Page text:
The mung bean (scientifical name – Vigna radiata) has been consumed as a common food in China for over 2,000 years.
In the present day, it is extensively grown in subtropical and tropical Asia due to its wider range of adaptability.
Its dried seeds may be eaten cooked (split or whole), raw, fermented, or milled and ground into flour.
1 cup (202g) of cooked mung beans contains:
- 212 calories;
- 15.4g Fiber – 61% daily value;
- 14.2g Protein – 28%;
- 54.1IU Vitamin A – 1%;
- 2mg Vitamin C – 1%;
- 0.3mg Vitamin E – 3%;
- 5.5mcg Vitamin K – 7%;
- 0.3mg Thiamine – 22%;
- 0.1mg Riboflavin – 7%;
- 1.2mg Niacin – 6%;
- 0.1mg Vitamin B6 – 7%;
- 321mcg Folate – 80%;
- 0.8mg Pantothenic Acid – 8%;
- 54.5mg Calcium – 5%;
- 2.8mg Iron – 16%;
- 97mg Magnesium – 24%;
- 200mg Phosphorus – 20%;
- 537mg Potassium – 15%;
- 1.7mg Zinc – 11%;
- 0.3mg Copper – 16%;
- 0.6mg Manganese – 30%;
- 5.1mcg Selenium – 7%.
In addition, these beans contain isoflavone, flavone, isoflavonoids, and flavonoids.
These beans have been shown to have anti-inflammatory, antioxidant, antiproliferative, hepatoprotective, topical anti-inflammatory, antimicrobial, antibacterial, antifungal, diuretic, and hypoglycemic properties.
Below is a full list of their benefits:
Folate is a B-complex vitamin that is needed to make new cells in the human body, including red blood cells.
Lack of folate in the regular diet of a pregnant woman will negatively influence the process of fetal development, possibly leading to health risks to infants, like – neural tube defects and underweight.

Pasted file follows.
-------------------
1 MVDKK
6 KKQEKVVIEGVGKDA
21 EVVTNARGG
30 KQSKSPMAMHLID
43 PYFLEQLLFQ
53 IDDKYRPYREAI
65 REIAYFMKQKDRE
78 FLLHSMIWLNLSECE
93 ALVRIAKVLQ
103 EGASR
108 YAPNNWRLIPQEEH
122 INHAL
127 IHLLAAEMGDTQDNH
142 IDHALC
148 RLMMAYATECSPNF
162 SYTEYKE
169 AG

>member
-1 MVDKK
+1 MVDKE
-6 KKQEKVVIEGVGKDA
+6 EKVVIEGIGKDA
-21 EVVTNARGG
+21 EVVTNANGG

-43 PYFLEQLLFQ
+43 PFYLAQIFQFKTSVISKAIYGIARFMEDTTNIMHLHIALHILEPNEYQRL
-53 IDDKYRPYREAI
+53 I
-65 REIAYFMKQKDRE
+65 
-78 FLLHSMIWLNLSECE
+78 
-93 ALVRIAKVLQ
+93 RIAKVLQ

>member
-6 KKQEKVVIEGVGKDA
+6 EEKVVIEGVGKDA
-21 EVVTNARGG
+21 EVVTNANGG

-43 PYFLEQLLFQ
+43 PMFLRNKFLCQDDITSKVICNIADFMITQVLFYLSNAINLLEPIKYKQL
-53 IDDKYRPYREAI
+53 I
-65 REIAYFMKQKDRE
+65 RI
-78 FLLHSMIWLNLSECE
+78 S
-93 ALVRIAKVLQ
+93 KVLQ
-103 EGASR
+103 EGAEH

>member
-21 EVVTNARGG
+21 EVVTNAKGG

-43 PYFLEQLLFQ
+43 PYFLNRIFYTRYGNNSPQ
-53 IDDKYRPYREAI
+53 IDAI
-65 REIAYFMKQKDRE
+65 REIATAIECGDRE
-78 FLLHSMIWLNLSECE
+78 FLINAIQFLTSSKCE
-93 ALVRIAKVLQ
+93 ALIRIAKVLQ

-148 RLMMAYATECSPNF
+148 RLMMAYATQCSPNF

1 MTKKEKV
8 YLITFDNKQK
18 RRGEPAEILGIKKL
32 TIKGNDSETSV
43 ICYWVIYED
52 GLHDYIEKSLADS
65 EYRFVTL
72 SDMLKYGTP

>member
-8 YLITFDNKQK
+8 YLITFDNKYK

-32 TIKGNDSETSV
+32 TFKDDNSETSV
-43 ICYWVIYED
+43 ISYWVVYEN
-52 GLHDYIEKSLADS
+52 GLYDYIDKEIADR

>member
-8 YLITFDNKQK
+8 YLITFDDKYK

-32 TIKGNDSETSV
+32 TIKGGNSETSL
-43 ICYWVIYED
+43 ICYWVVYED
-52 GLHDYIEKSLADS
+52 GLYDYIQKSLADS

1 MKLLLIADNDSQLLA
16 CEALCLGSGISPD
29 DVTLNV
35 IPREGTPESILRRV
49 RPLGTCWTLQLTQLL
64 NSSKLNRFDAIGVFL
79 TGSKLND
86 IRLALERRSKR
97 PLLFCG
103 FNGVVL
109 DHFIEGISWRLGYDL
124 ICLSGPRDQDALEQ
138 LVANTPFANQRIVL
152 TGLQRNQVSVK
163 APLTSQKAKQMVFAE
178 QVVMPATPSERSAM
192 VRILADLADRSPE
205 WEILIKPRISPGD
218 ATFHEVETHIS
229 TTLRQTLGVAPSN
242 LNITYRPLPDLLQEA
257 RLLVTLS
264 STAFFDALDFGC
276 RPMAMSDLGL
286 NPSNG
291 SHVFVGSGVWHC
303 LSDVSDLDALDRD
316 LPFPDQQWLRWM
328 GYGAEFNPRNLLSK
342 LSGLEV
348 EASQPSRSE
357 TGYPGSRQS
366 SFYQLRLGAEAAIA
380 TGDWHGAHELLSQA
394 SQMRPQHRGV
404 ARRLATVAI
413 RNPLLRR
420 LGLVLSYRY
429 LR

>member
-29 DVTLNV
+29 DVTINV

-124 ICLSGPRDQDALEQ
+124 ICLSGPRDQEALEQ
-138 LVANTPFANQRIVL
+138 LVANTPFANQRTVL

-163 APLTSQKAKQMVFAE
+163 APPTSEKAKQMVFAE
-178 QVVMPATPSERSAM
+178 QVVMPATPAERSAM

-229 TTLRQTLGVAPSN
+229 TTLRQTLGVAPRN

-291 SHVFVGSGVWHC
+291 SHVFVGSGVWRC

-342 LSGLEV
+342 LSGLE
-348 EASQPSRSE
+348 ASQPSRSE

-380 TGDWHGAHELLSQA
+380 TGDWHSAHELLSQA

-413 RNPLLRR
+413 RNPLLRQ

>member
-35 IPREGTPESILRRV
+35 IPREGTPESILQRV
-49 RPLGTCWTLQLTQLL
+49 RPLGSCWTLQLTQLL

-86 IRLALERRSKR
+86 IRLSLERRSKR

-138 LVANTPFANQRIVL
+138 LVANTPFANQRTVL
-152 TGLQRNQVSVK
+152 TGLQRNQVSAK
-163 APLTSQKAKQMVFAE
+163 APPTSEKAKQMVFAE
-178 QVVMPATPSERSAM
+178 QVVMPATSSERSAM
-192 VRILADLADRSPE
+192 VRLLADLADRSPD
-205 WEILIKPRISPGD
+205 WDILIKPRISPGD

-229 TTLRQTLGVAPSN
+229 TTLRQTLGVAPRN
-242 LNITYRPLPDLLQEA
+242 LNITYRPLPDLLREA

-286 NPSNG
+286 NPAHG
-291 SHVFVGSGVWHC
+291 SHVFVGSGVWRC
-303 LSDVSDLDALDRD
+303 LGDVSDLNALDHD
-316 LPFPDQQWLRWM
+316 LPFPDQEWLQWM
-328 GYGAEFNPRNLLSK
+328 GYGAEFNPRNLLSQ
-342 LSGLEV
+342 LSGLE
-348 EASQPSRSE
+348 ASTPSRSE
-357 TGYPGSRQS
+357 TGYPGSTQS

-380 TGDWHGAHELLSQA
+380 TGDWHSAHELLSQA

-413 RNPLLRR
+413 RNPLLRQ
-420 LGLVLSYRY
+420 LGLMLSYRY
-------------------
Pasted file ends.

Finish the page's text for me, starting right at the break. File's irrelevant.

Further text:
Folate is vital for the formation of DNA within every body cell. In addition, folate along with other B vitamins are important for nerve function.
According to recent research, low folate levels in semen is linked with poor sperm DNA stability.
Signs and symptoms of a deficiency in folate include:
- premature hair graying;
- poor immune function;
- pale skin;
- changes in mood, including irritability;
- canker sores in the mouth and a swollen tongue;
- developmental problems during pregnancy and infancy;
- poor digestion;
- chronic low energy.
1 cup of these beans has 321 mcg folate that is about 80 percent of the daily recommended intake.
Proteins are a group of biological compounds that are present in every organ, live cell, and tissue of the human body.
Health benefits of proteins include smooth functioning and production of enzymes and hormones and a proper muscular and cellular health.
Moreover, protein plays an important role in all of the cells and most of the fluids in the human body.
A severe protein deficiency can lead to poor growth in childhood and adolescence and muscle loss.
1 cup of these beans has 14.2 g protein that is about 28% of the daily recommended intake.
Thiamine, also referred to as vitamin B1, aids in the functioning of the cardiovascular system and the nervous system and brain, and helps the body convert food into energy.
Thiamine is also important for metabolizing carbohydrates. Other benefits of thiamine include:
- alleviates dental pain if taken before a dental procedure;
- enables the human body to use oxygen for energy storage;
- reduces constipation;
- alleviates the feeling of nausea from airsickness;
- acts as an antioxidant, stopping the damage caused by free radicals;
- aids with hydrochloric acid production that helps in the digestive process;
- keeps mucous membranes healthy;
- aids with red blood cell production;